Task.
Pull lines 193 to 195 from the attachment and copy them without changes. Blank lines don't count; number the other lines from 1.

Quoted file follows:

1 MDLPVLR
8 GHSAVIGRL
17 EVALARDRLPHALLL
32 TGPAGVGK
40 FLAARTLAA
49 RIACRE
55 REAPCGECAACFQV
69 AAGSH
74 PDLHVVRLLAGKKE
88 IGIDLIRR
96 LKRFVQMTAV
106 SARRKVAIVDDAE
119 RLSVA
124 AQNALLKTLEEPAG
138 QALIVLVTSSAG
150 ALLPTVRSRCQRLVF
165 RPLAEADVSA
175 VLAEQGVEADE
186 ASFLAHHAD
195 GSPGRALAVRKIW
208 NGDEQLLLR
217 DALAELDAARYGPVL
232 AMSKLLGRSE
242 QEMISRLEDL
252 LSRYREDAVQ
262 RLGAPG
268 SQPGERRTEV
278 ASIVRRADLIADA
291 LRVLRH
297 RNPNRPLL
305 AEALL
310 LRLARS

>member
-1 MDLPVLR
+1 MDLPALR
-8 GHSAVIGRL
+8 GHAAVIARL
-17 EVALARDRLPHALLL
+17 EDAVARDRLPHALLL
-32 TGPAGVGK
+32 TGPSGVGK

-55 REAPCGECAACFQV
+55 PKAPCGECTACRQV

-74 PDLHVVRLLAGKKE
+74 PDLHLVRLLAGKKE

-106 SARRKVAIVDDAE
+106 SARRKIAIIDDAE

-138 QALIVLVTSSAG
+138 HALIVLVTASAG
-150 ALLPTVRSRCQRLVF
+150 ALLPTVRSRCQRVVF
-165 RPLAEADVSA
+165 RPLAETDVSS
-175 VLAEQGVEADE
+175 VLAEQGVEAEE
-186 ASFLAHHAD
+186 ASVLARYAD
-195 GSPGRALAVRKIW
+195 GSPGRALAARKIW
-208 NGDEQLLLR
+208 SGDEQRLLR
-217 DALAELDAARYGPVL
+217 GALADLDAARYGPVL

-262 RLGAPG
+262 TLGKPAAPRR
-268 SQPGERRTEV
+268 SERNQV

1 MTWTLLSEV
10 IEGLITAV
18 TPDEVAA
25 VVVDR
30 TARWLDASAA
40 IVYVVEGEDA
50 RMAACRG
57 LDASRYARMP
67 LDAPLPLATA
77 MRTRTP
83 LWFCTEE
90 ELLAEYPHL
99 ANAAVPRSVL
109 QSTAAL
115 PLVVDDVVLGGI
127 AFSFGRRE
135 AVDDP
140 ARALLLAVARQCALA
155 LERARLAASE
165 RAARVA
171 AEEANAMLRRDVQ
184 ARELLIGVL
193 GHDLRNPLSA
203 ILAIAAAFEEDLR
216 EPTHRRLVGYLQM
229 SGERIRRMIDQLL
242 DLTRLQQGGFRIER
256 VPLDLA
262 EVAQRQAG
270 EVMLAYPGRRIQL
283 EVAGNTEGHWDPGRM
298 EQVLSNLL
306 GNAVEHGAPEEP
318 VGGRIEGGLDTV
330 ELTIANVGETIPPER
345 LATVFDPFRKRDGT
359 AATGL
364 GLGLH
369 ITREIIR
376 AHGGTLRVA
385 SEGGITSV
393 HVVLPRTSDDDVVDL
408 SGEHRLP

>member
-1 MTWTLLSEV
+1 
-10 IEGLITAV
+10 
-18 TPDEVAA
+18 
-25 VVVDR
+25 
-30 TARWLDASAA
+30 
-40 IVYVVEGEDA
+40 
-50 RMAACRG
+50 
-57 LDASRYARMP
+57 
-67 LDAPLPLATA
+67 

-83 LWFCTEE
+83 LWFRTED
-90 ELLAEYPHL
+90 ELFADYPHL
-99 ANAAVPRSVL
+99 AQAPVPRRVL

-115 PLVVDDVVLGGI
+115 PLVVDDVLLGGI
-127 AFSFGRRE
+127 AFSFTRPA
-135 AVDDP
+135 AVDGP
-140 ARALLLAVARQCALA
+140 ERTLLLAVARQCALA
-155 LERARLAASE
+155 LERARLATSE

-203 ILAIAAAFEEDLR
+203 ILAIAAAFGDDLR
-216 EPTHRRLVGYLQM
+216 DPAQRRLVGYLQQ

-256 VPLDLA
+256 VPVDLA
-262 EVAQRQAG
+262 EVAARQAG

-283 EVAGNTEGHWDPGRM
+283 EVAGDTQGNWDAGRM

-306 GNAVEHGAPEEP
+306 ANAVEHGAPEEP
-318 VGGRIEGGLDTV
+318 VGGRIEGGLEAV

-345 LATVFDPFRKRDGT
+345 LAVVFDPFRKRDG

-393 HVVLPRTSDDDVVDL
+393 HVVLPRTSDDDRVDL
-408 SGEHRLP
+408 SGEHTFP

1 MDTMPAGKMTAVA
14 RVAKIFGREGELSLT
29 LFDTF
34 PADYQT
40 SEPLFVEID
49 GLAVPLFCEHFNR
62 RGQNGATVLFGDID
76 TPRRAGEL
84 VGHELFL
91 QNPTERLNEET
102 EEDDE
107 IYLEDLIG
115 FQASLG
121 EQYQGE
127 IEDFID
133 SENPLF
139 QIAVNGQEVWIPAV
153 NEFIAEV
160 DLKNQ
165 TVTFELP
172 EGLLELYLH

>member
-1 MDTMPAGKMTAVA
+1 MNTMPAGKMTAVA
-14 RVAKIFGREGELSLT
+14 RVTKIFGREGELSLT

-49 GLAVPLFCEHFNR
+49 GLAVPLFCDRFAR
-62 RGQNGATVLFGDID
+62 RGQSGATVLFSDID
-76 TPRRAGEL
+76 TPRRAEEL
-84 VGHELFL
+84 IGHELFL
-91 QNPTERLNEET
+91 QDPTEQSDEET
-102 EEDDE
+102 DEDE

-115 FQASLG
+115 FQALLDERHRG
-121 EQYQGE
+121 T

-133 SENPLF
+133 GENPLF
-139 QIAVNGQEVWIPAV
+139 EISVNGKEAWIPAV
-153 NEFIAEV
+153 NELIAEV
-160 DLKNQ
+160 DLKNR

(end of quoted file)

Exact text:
+49 GLAVPLFCDRFAR
-62 RGQNGATVLFGDID
+62 RGQSGATVLFSDID